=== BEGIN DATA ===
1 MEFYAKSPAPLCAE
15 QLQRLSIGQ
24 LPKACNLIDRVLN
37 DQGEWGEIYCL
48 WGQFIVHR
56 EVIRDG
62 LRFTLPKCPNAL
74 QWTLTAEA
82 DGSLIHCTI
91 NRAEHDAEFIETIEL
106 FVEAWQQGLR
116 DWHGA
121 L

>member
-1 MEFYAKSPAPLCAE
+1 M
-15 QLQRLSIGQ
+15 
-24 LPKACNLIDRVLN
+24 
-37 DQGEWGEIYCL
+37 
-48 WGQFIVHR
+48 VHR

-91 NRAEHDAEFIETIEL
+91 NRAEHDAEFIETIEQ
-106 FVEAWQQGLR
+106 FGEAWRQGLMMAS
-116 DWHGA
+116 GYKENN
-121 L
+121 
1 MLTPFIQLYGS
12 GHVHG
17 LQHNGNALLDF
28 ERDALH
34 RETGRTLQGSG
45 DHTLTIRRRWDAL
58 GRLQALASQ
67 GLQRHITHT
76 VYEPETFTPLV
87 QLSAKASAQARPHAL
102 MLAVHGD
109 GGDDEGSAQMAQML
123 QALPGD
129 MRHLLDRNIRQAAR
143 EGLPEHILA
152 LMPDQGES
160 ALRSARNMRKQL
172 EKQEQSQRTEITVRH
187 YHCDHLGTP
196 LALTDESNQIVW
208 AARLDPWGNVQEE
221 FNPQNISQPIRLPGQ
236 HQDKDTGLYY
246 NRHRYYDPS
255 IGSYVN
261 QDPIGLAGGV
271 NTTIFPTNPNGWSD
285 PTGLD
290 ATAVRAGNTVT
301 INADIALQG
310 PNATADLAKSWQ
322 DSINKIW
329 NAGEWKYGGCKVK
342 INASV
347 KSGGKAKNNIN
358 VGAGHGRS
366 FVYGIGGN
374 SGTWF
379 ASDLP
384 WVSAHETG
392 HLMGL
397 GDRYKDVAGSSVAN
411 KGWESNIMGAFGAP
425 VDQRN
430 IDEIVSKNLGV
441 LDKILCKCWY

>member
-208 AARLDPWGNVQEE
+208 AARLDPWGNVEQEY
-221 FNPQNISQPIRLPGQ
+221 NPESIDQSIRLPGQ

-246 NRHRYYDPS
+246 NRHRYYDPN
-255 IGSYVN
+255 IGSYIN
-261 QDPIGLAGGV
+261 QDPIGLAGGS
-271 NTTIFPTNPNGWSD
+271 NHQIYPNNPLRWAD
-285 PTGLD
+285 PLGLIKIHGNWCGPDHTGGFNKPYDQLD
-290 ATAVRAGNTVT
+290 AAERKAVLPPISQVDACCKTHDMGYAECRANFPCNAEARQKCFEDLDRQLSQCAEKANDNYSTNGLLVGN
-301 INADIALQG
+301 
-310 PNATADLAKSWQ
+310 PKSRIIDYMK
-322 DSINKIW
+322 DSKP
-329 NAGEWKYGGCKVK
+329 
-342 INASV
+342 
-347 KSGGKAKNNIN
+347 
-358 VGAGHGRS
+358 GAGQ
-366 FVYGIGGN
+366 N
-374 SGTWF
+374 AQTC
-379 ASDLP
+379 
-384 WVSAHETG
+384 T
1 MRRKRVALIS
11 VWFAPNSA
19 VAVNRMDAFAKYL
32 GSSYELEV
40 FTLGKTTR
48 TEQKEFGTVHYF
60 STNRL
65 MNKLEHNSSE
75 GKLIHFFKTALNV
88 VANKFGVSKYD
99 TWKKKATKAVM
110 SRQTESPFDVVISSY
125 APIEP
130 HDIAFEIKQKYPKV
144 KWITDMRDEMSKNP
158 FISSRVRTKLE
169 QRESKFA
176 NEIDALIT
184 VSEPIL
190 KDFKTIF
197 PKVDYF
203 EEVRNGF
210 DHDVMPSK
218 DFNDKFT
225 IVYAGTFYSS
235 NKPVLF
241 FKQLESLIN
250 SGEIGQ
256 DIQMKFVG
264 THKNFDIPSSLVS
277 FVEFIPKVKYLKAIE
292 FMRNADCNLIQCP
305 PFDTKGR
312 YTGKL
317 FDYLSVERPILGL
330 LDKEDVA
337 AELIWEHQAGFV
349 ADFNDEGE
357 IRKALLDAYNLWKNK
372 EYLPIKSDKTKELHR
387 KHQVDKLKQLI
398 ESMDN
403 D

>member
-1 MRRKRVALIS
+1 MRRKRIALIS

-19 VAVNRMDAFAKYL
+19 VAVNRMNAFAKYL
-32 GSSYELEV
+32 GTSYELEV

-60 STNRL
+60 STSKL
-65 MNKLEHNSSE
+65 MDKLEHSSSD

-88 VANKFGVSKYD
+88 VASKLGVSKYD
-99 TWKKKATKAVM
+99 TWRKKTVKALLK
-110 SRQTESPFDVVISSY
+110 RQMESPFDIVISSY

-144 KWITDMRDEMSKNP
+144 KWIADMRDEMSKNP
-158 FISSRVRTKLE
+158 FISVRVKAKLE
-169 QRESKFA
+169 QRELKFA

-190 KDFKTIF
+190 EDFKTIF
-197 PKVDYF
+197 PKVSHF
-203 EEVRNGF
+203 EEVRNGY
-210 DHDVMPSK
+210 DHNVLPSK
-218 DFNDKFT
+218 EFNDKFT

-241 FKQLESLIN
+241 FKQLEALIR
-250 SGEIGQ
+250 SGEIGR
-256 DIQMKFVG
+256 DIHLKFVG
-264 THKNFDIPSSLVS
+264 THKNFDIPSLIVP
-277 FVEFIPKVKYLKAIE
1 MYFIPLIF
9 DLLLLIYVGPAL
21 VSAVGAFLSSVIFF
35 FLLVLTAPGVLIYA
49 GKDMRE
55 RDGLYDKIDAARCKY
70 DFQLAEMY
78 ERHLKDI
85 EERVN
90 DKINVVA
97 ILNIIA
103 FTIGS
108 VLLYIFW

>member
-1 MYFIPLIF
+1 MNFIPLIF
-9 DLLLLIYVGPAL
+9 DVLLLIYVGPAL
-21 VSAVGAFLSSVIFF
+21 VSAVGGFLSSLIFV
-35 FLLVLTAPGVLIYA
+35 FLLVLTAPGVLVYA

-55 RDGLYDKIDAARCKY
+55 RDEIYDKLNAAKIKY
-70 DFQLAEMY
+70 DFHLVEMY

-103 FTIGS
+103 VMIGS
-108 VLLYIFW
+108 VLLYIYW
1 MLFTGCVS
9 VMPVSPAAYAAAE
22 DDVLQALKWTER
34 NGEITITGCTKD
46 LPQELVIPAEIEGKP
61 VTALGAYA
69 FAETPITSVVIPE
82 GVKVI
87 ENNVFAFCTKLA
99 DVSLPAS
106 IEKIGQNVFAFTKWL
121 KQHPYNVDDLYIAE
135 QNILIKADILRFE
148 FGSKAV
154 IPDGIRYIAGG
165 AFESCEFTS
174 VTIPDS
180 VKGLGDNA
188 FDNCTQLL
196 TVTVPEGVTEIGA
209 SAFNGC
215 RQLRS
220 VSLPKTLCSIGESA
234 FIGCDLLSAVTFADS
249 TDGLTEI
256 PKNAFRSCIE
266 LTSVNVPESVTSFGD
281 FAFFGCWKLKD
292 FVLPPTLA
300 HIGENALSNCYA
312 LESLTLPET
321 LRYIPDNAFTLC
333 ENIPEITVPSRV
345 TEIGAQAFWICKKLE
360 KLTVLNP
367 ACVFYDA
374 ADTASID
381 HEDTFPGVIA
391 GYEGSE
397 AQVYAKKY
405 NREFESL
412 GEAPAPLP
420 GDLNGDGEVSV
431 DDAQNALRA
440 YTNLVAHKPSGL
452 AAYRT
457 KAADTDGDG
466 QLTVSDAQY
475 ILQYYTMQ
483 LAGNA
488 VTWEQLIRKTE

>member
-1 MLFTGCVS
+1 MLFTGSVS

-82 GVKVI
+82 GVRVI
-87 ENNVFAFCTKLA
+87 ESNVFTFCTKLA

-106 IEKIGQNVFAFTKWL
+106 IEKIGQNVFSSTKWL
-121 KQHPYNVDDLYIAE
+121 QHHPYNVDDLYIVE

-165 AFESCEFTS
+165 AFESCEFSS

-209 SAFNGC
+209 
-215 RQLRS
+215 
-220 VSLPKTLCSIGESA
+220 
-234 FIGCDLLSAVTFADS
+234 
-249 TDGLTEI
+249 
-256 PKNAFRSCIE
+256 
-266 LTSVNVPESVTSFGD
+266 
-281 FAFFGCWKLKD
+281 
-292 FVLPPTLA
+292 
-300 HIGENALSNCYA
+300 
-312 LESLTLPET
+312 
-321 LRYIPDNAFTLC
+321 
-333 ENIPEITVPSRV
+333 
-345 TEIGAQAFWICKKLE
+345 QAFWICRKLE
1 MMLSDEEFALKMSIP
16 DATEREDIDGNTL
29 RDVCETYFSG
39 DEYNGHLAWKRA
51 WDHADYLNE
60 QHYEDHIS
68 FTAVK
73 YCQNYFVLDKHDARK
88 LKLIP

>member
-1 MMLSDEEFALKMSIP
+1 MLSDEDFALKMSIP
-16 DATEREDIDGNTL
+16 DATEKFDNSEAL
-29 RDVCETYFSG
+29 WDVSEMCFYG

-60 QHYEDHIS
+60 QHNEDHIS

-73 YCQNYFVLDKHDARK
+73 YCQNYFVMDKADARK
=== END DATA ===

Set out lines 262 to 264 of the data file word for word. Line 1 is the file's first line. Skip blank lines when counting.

300 HIGENALSNCYA
312 LESLTLPET
321 LRYIPDNAFTLC